Global stocks slip before CPI data, dollar dips on China selling

by | Aug 9, 2023 | Business

By Herbert Lash

NEW YORK (Reuters) -Global stocks slipped on Wednesday, a day before the release of key U.S. inflation data, while the dollar eased after data showed the Chinese economy slipped into deflation last month.

Wall Street traded lower on investor caution a day before the Consumer Price Index report for June. Some analysts believe data could show inflation bumped higher, despite mostly dovish comments from Federal Reserve officials this week.

CPI is forecast to show headline inflation picking up slightly in July to an annual 3.3%, while the core rate is seen unchanged at 4.8%, according to a Reuters poll of economists.

A broad sell-off on Tuesday was sparked by Moody’s ratings cut to 10 small and mid-sized U.S. banks which cast a pall over the market facing high equity valuations and rising interest rates after Fitch’s surprise downgrade of U.S. government debt.

“We’ve had such a run over the last few months. We had a lack of any market consolidation, so we’re getting that now,” said James Ragan, director of wealth management research at D.A. Davidson in Seattle.

“We’re still rotation away from the big technology-centric sector,” he said.

The top contributor to Wall Street’s decline was Nvidia, followed closely by the other “Magnificent Seven” megacap stocks that drove this year’s stock rally.

MSCI’s gauge of stocks across the globe closed down 0.30%, while on Wall Street, the Dow Jones Industrial Average fell 0.54%, the S&P 500 lost 0.70% and the Nasdaq Composite dropped 1.17%.

In Europe, the pan-regional STOXX 600 index closed up 0.43% after Italy said a new tax on banking profit would not exceed 0.1% of a bank’s assets, reassuring investors who had expected a charge of as much as 0.5%. However, questions remain about a global trend of taxing bank windfalls.

“The burden-sharing of the costs and benefits from higher rates has a habit of becoming a political issue,” Deutsche Bank strategist Jim Reid said.

European bank stocks rose 1.01% and Italy’s FTSE MIB share index gained 1.31%.

Data from China on Wednesday showed producer prices in the world’s major manufacturing hub fell for a 10th consecutive month in July. China’s consumer price index also tipped into deflation for the first time since February 2021. The data followed disappointing trade figures out of China a day earlier.

China’s post-pandemic recovery has slowed as demand at home and abroad weakened, leading to fears the country is entering an era of slow growth akin to the period of Japan’s “lost decades,” when consumer prices and wages stagnated for a generation.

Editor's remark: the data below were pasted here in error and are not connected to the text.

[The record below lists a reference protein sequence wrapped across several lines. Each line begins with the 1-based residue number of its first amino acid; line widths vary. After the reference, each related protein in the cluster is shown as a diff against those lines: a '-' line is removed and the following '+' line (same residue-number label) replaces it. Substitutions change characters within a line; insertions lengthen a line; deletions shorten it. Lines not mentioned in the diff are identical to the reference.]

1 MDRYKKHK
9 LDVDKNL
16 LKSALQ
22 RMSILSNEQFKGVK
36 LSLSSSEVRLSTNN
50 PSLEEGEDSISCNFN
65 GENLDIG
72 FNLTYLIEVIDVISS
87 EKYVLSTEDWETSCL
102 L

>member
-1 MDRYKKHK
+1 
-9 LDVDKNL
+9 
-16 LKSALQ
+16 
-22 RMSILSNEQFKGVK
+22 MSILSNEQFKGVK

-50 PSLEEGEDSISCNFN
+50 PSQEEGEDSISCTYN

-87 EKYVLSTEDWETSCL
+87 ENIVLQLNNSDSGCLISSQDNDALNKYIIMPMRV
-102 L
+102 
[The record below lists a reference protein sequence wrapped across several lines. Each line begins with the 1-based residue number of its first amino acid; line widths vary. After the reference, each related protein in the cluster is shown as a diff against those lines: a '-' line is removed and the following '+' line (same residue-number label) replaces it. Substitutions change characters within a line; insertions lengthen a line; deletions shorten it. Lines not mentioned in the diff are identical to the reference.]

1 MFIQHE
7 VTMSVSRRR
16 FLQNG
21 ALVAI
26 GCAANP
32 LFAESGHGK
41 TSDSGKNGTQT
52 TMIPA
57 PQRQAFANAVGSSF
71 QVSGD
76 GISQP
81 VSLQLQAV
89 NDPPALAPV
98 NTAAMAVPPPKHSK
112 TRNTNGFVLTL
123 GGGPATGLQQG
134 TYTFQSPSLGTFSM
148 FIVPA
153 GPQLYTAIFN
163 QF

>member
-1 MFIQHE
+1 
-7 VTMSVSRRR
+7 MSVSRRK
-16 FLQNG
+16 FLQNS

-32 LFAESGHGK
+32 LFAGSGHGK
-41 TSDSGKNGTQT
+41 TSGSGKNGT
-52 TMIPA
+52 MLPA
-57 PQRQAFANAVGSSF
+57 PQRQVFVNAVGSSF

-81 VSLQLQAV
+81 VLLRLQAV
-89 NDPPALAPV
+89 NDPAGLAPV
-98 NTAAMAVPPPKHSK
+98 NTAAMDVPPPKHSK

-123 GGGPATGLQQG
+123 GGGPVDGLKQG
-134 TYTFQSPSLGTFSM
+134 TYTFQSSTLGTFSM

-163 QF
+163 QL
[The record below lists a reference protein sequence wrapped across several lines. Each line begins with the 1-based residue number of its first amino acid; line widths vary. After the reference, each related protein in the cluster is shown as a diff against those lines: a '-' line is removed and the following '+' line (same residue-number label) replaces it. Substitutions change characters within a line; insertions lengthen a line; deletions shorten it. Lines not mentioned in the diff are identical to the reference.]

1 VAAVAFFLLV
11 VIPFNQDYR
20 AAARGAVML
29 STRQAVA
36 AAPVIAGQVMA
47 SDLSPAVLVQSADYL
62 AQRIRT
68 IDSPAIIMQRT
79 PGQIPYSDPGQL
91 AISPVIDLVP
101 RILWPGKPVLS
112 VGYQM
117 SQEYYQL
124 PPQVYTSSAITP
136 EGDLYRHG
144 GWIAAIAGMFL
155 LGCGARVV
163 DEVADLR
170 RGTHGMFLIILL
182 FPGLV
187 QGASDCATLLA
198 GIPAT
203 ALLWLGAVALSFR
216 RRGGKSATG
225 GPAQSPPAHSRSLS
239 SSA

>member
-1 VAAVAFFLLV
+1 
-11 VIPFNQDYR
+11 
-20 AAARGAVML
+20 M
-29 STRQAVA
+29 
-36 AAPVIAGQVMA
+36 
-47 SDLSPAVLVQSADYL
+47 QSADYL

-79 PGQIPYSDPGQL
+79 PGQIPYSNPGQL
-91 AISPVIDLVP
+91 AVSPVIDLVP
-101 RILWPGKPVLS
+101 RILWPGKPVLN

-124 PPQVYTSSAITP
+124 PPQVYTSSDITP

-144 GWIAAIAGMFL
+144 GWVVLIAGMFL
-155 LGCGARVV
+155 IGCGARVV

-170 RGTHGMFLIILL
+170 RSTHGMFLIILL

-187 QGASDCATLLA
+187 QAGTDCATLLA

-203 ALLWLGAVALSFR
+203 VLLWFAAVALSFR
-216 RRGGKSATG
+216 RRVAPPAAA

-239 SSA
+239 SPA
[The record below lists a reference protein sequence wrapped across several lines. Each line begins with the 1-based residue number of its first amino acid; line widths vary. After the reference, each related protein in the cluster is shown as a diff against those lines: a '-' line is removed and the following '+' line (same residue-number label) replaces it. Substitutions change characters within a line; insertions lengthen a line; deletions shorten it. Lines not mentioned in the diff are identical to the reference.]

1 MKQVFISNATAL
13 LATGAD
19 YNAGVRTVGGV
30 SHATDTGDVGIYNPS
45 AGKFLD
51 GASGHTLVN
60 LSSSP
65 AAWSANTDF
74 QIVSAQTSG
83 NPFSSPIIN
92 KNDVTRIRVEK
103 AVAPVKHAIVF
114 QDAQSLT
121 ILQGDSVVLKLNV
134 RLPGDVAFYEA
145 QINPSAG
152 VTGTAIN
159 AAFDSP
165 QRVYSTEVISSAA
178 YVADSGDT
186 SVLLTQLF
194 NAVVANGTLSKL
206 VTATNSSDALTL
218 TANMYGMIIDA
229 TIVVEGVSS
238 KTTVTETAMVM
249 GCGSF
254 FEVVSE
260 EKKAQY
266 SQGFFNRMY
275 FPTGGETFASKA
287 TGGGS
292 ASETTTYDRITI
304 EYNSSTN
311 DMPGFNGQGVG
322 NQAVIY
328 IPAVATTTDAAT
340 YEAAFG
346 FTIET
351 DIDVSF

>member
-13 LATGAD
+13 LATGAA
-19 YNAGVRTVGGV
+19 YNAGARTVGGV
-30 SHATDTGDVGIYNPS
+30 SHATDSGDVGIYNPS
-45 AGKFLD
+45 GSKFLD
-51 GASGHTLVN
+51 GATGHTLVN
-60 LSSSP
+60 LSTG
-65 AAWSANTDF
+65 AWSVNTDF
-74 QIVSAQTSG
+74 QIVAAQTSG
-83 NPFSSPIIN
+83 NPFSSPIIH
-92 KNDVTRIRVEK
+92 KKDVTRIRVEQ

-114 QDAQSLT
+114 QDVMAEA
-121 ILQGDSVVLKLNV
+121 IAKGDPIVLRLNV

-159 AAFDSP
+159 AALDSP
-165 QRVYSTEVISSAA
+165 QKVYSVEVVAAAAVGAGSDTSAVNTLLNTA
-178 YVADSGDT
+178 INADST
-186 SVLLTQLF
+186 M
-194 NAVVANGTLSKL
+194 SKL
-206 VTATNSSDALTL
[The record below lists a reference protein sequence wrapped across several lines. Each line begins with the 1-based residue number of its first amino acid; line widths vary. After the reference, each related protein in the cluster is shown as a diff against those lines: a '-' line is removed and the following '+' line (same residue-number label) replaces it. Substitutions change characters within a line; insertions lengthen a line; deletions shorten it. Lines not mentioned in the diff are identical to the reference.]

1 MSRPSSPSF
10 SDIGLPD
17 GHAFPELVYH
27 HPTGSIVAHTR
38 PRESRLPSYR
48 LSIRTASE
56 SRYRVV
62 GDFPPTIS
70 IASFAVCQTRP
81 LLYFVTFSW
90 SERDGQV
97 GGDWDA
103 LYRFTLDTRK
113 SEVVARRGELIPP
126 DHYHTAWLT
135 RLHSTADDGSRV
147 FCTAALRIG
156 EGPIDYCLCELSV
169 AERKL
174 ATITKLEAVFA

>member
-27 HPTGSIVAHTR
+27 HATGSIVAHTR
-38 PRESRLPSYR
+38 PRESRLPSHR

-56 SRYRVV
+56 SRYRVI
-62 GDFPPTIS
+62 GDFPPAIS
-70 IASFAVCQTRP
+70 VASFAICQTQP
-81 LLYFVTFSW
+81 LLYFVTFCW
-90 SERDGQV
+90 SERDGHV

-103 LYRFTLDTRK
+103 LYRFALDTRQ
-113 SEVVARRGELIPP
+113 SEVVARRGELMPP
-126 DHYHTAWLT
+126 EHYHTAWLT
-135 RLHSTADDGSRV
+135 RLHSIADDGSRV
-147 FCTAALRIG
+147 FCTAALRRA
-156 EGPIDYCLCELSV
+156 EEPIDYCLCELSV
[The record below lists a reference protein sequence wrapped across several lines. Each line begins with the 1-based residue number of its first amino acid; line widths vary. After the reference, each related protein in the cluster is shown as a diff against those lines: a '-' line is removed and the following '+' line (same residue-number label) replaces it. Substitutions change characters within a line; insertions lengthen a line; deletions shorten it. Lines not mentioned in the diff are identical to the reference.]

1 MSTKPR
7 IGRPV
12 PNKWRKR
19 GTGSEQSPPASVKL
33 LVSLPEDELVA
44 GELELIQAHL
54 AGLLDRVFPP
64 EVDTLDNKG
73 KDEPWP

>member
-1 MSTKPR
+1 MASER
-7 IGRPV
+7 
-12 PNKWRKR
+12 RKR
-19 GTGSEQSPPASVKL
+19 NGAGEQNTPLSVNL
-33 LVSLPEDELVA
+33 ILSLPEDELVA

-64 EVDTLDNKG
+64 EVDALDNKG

Alleged dollar selling by state-owned Chinese banks helped the yuan rally from a one-month low, dealers said. The Chinese central bank’s stronger-than-expected exchange-rate fixing before the open signaled its discomfort with the yuan’s recent declines.

The dollar fell 0.15% against the yuan to 7.2260, and the dollar index, a measure of its performance against six others, slid 0.04% to 102.46, reversing Tuesday’s rise.

Treasury yields dipped in choppy trade before the U.S. Treasury Department sold $38 billion in 10-year notes to yield 3.999%, a test of demand for government debt after yields rose sharply last week.

The yield on the benchmark note later fell 0.6 basis points to 4.018%, and on two-year notes, which typically reflect interest rate expectations, rose 5 basis points to 4.808%.

Oil hit new peaks with the global Brent benchmark hitting its highest since January after a steep drawdown in U.S. fuel stockpiles and tighter supply owing to Saudi and Russian output cuts offset concerns about slow demand from China.

U.S. crude futures rose $1.48 to $84.40 a barrel, while Brent settled up $1.38 at $87.55, its highest since Jan. 27.

Gold prices slipped as investors stayed on the sidelines ahead of U.S. inflation data.

U.S. gold futures settled 0.5% lower at $1,950.60 per ounce.

(Reporting by Herbert Lash in New YorkAdditional reporting by Naomi Rovnick in London, Stella Qiu in Sydney and Ellen Zhang in BeijingEditing by Jonathan Oatis and Matthew Lewis)




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